International Financial Reporting Standards (IFRS) refers to the accounting standards setup by the International Accounting Standards Board (IASB) and are applicable in most parts of the globe. Generally Accepted Accounting Practices (GAAP) is accounting rules applicable in the…
Download file to see previous pages...
Although GAAP and IFRS are similar in their application and usually results to uniform results, there are slight variations arise where GAAP and IFRS offer options due to the nature of business, company’s interpretation of principles, industry practices and details of transactions (Shamrock, 2012).
The FASB and IASB have adopted criteria for fair measurement of financial instruments in order to reflect fair value of business assets and liabilities. Fair value is used to refer to the current market value of the financial instruments (Shamrock, 2012). The boards have adopted two steps to ensure fair value measurements whereby businesses are supposed to record particular financial instruments to reflect their current market value. The approaches include “disclosure of the fair value information in the notes” and “fair value option” that allows companies to record particular financial instruments at fair value in the financial report (Kimmel, 2013). However, IFRS differ from US GAAP in some ways because IFRS examines specific loans and debtors to ensure the same are not impaired, and the same loan and debtors are examined collectively to establish whether they are not impaired (Shamrock, 2012). In addition, GAAP and IFRS employ different criteria for recording a factoring transaction whereby, IFRS applies combination of methods dealing with reward, risk and loss control whereas GAAP applies the loss of control as the chief method. Also, GAAP takes into consideration incomplete derecognition of receivables while IFRS does not allow incomplete derecognition of receivables (Kimmel, 2013).
Depreciation refers to distribution or spread of costs of assets over its useful life according to IFRS (Shamrock, 2012). Depreciation reflects the value of assets over a given period and depicts the potential of that asset to generate income for the business. It portrays the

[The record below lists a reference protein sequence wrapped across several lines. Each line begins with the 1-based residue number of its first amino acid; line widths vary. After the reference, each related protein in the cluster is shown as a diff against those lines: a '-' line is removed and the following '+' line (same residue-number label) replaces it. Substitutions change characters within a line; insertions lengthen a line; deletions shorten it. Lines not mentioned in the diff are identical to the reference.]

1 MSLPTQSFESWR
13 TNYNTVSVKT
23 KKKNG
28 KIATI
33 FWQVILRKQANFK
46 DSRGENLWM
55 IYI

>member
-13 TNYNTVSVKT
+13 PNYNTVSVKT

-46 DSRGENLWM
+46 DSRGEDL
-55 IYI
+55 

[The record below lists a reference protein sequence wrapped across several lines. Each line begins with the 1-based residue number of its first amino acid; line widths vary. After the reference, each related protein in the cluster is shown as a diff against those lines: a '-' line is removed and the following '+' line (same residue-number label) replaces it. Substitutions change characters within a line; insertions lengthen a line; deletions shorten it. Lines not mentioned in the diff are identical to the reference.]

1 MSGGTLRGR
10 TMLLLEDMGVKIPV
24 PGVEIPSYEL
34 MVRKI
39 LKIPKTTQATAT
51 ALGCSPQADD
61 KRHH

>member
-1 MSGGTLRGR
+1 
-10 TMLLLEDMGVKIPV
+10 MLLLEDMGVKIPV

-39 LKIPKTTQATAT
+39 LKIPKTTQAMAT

...Download file to see next pagesRead More
Cite this document
(“Comparing IFRS to GAAP Essay Example | Topics and Well Written Essays - 750 words”, n.d.)
Retrieved from https://studentshare.org/finance-accounting/1652595-comparing-ifrs-to-gaap-essay
(Comparing IFRS to GAAP Essay Example | Topics and Well Written Essays - 750 Words)
“Comparing IFRS to GAAP Essay Example | Topics and Well Written Essays - 750 Words”, n.d. https://studentshare.org/finance-accounting/1652595-comparing-ifrs-to-gaap-essay.
The research demonstrates that the manner in which the FASB, IASB and the SEC have been working towards achieving convergence between the US GAAP and IFRS is indeed questionable. Despite several delays, there appears to be commitment between both sides to achieve a universal accounting framework at the earliest.
The adoption of the International Financial Reporting Standards by various companies in different countries has occurred in the recent past. The paper will talk about what is going on in the convergence from Generally Accepted Accounting Principles to International Financial Reporting Standards, with special reference to United States.
The financial reports contain several key projects to be addressed by both IASB and FASB such that the financial disclosures require further enhancement as well as alignment with the existing standards issued by IASB and FASB. Currently, the key projects which are required to be considered further, are revenue recognition, leasing and financial instruments.
The main objective of financial reporting is to communicate to investors, creditors, and other interested parties the financial outcomes of a business in a understandable and useful way. The basic responsibility for reporting those financial outcomes rests with the business’s management.
In addition, organizations with subsidiaries in areas that permit or need IFRS may have the capacity to utilize a single accounting language in the company. Also, companies may need to convert from GAAP to IFRS if they are a subsidiary of an international organization that should employ IFRS, or if they have an external financier that must utilize IFRS.
The information is of importance to management, investors, creditors, employees and other government organizations. Financial statements are written reports describing quantitatively the financial health of a company. An income summary shows the income and expenditure of a firm or a balance sheet shows the assets and liabilities and equity of a company are all examples of financial statements.
to collate information regarding these transactions in a manner that allows for investors and other stakeholders to understand the true business dynamics of the entity, and their positioning in the market in terms of various metrics utilised by accountants and analysts as
The current status of SEC acceptance of IFRS statements for the US based companies is described below.
SEC seems shifting from US GAAP to IFRS statements for the US based companies because of the differences between these two